Aces on Bridge — Daily Columns

The Aces on Bridge: Wednesday, November 6th, 2019

Everyone who receives the protection of society owes a return for the benefit.

John Stuart Mill

E North
Both ♠ J 10 5 3
 A 3 2
 Q 10 8 3
♣ K 8
West East
♠ 8
 K J 9 5 4
 J 4 2
♣ 7 6 4 3
♠ Q 6 2
 Q 10 8 6
 A K 7 5
♣ A 9
♠ A K 9 7 4
 9 6
♣ Q J 10 5 2
South West North East
      1 NT
2 ♠ * Pass 2 NT Pass
3 * * Pass 4 ♠ All pass

*Spades and a minor

**Maximum with clubs


Safety plays are all well and good, but it pays to know when to use them.

North-South did well to brush aside the strong no-trump opening to reach a perfect-fitting game on this hand from the White House Juniors. South’s two spades promised a minor suit, and North — expecting his trump support, side ace and fitting honor in either minor to be useful — inquired with two no-trump. South had extra shape and all of his honors in his long suits, so he correctly showed a maximum with clubs. That was all North needed to hear.

The heart lead was won in dummy, and declarer saw that, apart from the three top losers in the minors, there was nothing to worry about but the trumps. Needing to avoid a loser with this spade combination, one would usually play them from the top, but when the hand on your right is known to be balanced and strong, the odds are clearly in favor of a finesse. Still, declarer would like to cash one top spade before finessing, in case West has a singleton queen.

Declarer looked deeper into the situation, though, and saw that he could not afford this safety play, for he might not be able to get back to dummy conveniently. East could have the doubleton club ace; if so, he would duck the club queen, take the second round, then tap the South hand and later over-ruff the dummy on the third club.

Judging this club layout to be more likely than a singleton spade queen on his left, declarer ran the spade jack at trick two and scored up his game without a fuss.

Overcall two no-trump. It may not be elegant, but you should strive to make the value bid when you can. Your hand is barely worth this call, but if you pass and partner has 9 to 13 high-card points with three or more spades, he will surely pass, and you can kiss your game bonus goodbye. Should you take this action if your partner is a passed hand? Maybe not!


♠ Q 6 2
 Q 10 8 6
 A K 7 5
♣ A 9
South West North East
      2 ♠

For details of Bobby Wolff’s autobiography, The Lone Wolff, contact If you would like to contact Bobby Wolff, please leave a comment at this blog.
Reproduced with permission of United Feature Syndicate, Inc., Copyright 2019. If you are interested in reprinting The Aces on Bridge column, contact


jim2November 20th, 2019 at 1:18 pm

On BWTA, what is the smallest change you could make to the given hand to change your answer to “Double”?

Iain ClimieNovember 20th, 2019 at 1:51 pm

Hi Jim2,

Change the SQ to CJ? Maybe even SQ to SJ although partner will bid 3C and you need the agreement that 3D isn’t extras. Lebensohl would help here of course so if he has CQxxxxx and nothing he goes via it to 3C.



bobbywolffNovember 20th, 2019 at 4:23 pm

Hi Jim2 & Iain,

Although today’s John Stuart Mills’ practical quote on encouraging taxes is also true, my favorite quote is “We grow too soon old and too late smart”.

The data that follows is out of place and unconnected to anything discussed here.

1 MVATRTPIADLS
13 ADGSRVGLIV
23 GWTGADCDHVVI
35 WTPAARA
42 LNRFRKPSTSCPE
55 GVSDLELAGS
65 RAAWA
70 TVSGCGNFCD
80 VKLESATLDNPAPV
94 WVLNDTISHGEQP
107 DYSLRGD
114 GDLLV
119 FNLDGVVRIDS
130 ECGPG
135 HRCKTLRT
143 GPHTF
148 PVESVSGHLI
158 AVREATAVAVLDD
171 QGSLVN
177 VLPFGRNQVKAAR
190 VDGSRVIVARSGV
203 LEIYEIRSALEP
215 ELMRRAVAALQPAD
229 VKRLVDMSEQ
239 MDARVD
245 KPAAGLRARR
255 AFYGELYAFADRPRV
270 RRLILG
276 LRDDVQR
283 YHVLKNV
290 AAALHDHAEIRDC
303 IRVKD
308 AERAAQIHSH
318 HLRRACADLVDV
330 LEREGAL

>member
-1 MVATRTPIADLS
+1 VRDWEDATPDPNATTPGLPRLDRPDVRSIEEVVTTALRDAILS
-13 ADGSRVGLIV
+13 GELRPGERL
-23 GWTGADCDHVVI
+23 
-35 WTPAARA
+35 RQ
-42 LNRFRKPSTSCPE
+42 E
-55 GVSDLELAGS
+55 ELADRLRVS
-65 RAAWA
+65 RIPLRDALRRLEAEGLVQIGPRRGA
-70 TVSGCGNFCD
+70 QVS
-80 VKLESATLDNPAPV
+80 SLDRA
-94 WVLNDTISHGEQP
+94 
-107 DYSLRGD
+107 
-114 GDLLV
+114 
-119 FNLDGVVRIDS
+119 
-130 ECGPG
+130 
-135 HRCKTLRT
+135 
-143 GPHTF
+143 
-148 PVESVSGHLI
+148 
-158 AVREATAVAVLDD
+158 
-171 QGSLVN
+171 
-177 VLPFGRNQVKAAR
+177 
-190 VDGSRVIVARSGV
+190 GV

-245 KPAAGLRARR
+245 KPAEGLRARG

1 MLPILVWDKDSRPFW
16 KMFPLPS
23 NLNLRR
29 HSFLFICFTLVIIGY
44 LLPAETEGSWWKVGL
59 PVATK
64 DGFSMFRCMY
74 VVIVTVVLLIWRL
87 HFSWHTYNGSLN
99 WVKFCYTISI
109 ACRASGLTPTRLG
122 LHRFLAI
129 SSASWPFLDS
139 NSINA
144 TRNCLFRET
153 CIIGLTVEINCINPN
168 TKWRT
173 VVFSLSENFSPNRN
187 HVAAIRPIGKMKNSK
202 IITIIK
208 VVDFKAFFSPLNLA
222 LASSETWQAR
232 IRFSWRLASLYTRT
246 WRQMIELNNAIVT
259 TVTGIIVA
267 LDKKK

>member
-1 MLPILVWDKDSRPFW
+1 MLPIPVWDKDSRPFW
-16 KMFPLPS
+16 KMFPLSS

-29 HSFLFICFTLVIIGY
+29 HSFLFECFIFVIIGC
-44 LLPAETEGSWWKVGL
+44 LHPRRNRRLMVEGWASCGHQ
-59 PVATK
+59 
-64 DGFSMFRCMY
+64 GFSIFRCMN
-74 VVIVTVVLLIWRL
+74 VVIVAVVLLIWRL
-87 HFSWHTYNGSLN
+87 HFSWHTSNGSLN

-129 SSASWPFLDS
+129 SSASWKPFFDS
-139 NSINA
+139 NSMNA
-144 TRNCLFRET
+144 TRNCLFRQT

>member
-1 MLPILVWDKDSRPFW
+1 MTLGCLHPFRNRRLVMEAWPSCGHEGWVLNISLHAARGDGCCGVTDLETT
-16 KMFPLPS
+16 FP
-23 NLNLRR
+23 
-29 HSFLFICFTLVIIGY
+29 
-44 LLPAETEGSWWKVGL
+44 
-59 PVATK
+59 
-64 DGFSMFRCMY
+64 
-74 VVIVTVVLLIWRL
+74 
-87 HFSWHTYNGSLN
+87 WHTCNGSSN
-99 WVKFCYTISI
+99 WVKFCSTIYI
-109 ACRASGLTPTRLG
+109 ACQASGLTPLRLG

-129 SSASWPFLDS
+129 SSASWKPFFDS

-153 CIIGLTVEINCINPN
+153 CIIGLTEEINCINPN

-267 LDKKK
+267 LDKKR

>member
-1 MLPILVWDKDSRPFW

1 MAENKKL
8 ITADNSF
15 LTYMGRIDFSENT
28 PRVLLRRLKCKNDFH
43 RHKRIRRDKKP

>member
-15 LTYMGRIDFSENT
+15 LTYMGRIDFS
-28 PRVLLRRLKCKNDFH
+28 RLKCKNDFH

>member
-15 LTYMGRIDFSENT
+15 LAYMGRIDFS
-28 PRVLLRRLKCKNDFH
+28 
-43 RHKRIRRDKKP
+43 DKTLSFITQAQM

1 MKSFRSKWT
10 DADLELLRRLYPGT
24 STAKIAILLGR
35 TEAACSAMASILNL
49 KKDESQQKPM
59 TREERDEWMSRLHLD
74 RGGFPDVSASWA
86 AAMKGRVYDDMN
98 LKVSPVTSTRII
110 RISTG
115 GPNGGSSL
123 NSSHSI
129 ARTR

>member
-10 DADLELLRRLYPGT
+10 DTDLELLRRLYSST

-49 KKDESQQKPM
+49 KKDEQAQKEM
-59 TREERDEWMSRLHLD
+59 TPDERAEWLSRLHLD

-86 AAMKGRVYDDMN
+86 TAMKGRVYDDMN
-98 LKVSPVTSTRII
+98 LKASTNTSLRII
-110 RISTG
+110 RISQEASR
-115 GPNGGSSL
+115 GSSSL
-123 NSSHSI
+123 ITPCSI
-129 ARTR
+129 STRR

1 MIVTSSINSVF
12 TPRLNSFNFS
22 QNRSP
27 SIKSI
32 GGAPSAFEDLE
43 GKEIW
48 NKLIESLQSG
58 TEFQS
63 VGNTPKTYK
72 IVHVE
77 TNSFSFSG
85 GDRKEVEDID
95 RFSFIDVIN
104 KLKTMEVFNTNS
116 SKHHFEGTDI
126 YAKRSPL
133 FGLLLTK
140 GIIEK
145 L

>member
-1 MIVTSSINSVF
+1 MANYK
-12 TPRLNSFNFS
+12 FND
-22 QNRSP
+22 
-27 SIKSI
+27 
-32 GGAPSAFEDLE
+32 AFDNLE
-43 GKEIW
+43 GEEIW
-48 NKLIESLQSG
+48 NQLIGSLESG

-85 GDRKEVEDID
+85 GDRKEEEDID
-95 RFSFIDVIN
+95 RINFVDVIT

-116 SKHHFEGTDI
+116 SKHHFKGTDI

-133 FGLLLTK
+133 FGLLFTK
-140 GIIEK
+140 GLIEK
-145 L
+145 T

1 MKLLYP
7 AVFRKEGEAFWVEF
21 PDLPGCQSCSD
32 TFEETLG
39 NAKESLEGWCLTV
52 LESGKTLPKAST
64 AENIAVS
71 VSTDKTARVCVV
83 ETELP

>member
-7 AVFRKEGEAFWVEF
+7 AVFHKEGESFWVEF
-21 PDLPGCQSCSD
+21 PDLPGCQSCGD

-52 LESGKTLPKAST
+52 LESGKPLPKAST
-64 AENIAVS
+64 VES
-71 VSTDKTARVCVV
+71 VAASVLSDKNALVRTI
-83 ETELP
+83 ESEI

In bridge, at least to me, especially the high-level kind, is simply, when faced with a reasonably close choice (today’s BWTA), is always bid, never pass!

Whether 2NT or double is chosen is up to the partnership style (with each player deciding for himself or herself, still not the issue) but bidding one or the other is a necessity, not a much too wimpy pass.

Also, Lebensohl (in use after a TO double), a convention played by many top level partnerships, does, again IMO, have too many disadvantages rather than advantages, but also, that partnership decision on whether or not to play it, is not near the key issue, to which bidding one or the other is far superior rather than to pass.

Jim2, while double in this case is safer than 2NT, mainly because 2NT is more definitive, both to partner (good) but also to the opponents (bad) and if pass would have worked out much better (no doubt a possibility) your partnership may, with good fortune, avoid a disaster.

However, the choice between double and 2NT is very close indeed, with the doubleton club instead of holding at least three of every unbid suit together with four of the unbid major (done) also a worthwhile factor directing itself to choosing double. Another factor directing itself to NT, believe it or not, is, while holding the ace of their suit rather than secondary honors (QJx is perfect for choosing NT), the ace clearly suggests doubling since, especially with the lead now coming through your hand, partner’s possible shortness (singleton or doubleton) is mammoth for a suit contract.

In truth, the normal worry among many, horrible thought of opponents taking the first six tricks while playing NT instead of a suit is, in fact, exaggerated by its horror and lends itself to an emotional rather than a realistic optimism that all will be well which ends well.

Finally, winning at bridge, again IMO, requires an optimistic spirit, not only by one, but also by his or her partner and even more so while playing against peers. NO OFFENSE TO YOUR MALADY.